Am I even correct in assuming that dialog boxes should work in a static library? If so, what am I doing wrong?

I have studied the documentation (including the off-ine document Using IVF to create and build windows-based applications) hard but I don't believe it addresses this situation.

(This isn't Fortran specific, but perhaps Intel's FD to H thing complicates it.)

You can create resources for and use dialog boxes created in static libraries, but you need to make sure that the resources for the dialog box from the static library make their way into the final executable.  You also need to be mindful that identifiers for resources at the resource class level (string, dialog box, etc) are global to an executable or DLL.

(The global nature of the identifiers is one of the reasons that it may be better to have a project wide include file.)

Memory fails me - I'd have to go an look at some historic C projects of mine to see what I used to do.  One approach is that the rc file for the executable #includes the rc files for the static library, with the programmer manually managing any identifier clashes for the same class of resource.  I also have a vague recollection that the res files produced by resource compiler can be concatenated together, but I might be getting my operating systems confused now.

Bild des Benutzers Steve Lionel (Intel)

Have a look through http://software.intel.com/sites/products/documentation/hpc/composerxe/en-us/fortran/win/pdf/Creating_Fortran_Win_Apps.pdf and the section Including Resources Using Multiple Resource Files.

Steve

Thanks to both for these comments, but I still struggle with it.

To Ian: yes, it began to appear to me that the .rc info is introduced to the project at link time, not compile time as I had assumed. This would explain a lot. Unfortunately the need to distribute the resource info to "insure they make their way to the final executable" kind of defeats the purpose of a static library. The whole idea of a static library is to package everything needed into the obj's. Or so I had assumed. So to me, Intel's explicit statement in the documentation that dialog boxes are compatible with all project types *including static libs* is misleading.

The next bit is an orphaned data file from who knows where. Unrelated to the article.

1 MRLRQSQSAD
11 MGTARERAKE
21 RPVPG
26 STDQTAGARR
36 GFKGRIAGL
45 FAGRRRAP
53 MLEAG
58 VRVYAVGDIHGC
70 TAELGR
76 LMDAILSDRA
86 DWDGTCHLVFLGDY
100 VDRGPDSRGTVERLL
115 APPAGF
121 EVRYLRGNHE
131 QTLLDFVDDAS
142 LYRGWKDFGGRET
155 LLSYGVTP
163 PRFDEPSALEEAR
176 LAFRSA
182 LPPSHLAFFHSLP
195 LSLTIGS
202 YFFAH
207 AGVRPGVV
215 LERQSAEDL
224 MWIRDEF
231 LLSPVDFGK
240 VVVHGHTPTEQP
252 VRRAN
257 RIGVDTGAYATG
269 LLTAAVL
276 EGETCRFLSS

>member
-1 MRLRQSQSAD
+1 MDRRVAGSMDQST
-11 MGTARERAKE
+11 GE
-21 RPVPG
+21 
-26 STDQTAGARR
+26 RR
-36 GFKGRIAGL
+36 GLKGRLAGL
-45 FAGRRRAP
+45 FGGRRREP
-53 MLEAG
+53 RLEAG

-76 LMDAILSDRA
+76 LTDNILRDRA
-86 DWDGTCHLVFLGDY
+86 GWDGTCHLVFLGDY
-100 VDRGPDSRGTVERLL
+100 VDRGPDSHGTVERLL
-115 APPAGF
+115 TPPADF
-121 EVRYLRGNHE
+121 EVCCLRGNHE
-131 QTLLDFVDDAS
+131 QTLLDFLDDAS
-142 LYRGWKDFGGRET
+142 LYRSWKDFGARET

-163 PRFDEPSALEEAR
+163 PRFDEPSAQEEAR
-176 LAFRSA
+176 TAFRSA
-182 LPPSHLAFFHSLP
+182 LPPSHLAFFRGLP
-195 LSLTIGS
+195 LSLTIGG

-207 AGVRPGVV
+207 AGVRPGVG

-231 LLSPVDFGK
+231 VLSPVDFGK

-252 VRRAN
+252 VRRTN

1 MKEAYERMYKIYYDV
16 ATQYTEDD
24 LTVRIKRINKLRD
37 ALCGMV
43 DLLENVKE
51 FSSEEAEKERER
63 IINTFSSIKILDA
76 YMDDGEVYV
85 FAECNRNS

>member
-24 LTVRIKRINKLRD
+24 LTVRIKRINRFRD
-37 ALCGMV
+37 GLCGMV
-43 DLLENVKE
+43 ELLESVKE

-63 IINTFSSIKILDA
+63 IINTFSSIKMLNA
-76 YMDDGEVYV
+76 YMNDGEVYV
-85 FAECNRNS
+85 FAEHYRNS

To Steve: I have looked at this but have trouble following it. In part this is because the instructions/comments seem to assume that I am building the application AND associated dialogs with the full VS package, where the resource editor is closely integrated with Fortran. I don't have that, I only use the VS shell, where the resource editor is no longer included. So some of the instructions refer to menu options that don't even exist for me. I use an independent resource editor (it happens to be an old VS from CVF 6, if that makes a difference)--as I'm sure many do, and which you have advised several times in the past to those who complained about the editor no longer being a part of Fortran.

Bild des Benutzers Steve Lionel (Intel)

However you create the .rc and .h files, the instructions for adding them to the project should be the same.

Steve